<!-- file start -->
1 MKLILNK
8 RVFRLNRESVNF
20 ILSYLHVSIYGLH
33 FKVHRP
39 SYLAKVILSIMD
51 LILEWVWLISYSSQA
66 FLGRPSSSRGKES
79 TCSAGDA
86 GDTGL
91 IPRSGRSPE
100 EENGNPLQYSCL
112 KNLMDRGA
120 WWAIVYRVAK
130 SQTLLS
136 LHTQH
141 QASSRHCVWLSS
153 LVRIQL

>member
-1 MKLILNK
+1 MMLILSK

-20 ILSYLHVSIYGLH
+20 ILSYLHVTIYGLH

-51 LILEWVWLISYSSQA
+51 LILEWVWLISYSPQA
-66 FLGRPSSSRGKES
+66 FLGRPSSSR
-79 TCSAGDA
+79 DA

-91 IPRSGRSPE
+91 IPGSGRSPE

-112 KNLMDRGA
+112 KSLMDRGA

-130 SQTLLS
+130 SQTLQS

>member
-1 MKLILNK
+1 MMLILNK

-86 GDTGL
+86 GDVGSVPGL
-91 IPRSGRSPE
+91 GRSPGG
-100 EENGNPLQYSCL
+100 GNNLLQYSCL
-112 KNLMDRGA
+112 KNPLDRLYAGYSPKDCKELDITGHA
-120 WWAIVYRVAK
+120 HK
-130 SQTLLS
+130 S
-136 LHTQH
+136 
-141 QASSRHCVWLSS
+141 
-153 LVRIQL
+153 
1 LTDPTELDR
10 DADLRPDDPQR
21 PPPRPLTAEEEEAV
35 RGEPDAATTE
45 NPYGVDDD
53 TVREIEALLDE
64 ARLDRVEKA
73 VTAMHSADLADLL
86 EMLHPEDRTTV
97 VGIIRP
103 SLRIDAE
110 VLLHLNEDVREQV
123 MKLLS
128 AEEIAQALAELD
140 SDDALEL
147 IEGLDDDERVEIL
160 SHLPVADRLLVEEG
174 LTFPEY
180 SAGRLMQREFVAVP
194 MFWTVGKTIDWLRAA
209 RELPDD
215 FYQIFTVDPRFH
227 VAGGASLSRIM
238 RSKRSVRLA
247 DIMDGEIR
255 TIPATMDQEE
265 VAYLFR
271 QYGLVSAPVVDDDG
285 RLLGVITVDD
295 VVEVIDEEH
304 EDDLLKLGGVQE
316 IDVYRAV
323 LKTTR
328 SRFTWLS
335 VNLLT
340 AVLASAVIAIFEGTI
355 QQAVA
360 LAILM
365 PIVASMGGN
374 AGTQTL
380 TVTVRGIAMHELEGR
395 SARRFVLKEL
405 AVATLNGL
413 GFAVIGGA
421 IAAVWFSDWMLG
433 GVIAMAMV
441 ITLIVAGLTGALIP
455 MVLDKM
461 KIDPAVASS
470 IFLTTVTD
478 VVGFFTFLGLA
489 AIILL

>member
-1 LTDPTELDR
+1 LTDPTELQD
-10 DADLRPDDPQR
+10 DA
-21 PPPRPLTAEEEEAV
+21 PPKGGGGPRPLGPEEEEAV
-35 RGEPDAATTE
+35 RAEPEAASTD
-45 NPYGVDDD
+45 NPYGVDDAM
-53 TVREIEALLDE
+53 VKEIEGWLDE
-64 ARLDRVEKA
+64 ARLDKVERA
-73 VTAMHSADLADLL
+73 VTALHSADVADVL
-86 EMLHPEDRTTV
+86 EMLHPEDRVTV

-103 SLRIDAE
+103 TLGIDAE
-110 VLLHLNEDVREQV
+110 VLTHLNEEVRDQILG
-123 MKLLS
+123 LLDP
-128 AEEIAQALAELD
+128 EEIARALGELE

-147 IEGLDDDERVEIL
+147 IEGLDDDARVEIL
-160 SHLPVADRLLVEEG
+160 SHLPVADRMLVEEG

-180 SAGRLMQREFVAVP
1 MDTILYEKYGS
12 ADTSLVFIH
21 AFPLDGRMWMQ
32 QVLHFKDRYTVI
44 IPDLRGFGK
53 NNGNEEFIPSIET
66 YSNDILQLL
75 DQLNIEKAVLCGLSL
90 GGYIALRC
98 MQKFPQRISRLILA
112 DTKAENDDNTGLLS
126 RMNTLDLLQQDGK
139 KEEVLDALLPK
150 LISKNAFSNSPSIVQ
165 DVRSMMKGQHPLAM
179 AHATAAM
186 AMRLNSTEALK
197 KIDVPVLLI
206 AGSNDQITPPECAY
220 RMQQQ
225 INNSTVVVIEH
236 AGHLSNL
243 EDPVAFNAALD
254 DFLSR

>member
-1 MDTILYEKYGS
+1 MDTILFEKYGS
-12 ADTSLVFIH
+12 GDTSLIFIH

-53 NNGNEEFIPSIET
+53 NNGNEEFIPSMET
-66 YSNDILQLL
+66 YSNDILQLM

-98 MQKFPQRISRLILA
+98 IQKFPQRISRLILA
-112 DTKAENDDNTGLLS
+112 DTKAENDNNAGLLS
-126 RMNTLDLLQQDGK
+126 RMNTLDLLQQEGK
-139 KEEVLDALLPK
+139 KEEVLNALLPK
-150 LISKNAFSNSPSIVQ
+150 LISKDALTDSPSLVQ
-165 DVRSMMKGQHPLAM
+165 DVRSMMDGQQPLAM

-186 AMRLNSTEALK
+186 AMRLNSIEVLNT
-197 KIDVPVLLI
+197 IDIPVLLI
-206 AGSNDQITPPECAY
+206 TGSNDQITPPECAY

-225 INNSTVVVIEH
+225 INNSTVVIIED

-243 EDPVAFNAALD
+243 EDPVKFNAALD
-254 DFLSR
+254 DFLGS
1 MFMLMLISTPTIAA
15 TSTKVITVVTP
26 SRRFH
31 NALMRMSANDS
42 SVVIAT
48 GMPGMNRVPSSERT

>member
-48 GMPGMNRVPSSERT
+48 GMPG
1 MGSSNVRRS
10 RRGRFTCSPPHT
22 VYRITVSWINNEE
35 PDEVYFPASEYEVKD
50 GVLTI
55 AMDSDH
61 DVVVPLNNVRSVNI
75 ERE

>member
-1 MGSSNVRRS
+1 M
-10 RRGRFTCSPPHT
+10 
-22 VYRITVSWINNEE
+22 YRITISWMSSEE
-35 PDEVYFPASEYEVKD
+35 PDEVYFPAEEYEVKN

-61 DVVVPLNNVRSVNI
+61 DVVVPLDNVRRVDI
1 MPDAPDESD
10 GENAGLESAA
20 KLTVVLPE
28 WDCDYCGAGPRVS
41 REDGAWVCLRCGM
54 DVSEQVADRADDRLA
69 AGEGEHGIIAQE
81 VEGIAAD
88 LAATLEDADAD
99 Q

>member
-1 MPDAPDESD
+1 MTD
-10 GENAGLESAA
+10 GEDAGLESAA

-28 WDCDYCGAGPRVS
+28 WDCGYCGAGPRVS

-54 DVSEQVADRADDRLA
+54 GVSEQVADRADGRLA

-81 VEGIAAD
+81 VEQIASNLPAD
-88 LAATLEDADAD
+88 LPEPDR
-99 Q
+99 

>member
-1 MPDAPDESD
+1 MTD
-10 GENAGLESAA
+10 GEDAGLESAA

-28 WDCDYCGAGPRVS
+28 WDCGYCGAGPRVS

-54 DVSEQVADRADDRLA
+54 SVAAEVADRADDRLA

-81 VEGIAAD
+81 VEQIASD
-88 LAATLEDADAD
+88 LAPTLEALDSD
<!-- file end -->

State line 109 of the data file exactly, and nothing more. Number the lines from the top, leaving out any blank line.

-1 LTDPTELDR